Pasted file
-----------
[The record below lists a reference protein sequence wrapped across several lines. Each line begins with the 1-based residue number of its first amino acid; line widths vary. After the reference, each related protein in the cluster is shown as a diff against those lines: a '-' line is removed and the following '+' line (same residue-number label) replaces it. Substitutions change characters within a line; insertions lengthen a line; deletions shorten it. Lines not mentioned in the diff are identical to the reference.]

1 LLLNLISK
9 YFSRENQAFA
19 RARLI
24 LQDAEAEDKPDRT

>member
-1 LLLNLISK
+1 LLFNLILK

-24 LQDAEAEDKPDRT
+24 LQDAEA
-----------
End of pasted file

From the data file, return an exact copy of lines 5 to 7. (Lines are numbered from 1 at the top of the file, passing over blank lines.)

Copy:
24 LQDAEAEDKPDRT

>member
-1 LLLNLISK